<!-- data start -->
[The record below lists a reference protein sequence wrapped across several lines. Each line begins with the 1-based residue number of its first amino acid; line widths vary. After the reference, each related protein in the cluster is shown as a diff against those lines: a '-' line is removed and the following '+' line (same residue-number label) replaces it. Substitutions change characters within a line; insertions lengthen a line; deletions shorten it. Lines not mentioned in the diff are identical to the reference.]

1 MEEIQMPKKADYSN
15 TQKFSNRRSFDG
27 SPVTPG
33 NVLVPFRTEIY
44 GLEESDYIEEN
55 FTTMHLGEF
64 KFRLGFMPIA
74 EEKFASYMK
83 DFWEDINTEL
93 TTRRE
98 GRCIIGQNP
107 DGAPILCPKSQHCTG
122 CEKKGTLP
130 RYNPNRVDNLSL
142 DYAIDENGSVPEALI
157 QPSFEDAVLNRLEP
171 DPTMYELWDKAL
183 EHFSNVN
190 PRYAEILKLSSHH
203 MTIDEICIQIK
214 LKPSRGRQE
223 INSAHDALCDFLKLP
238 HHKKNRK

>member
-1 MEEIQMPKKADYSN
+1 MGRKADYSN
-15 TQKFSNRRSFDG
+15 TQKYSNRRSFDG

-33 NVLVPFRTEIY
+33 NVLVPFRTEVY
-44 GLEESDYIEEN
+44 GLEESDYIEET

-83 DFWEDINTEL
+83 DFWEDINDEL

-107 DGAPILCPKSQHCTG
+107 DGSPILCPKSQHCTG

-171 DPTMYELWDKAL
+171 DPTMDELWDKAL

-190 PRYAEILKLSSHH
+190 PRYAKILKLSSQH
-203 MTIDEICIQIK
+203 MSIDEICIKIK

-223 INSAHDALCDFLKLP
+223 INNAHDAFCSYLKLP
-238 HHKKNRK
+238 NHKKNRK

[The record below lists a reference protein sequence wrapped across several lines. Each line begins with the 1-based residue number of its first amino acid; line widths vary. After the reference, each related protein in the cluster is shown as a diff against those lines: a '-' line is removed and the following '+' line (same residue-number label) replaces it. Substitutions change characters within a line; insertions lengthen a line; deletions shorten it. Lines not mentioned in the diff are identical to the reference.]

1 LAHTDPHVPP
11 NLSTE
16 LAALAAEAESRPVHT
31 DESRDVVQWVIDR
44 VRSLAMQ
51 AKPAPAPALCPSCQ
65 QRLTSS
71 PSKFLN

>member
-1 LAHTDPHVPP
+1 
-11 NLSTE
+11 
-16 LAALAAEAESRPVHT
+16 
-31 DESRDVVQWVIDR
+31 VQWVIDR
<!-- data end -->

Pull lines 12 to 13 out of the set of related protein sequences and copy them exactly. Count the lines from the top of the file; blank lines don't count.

98 GRCIIGQNP
107 DGAPILCPKSQHCTG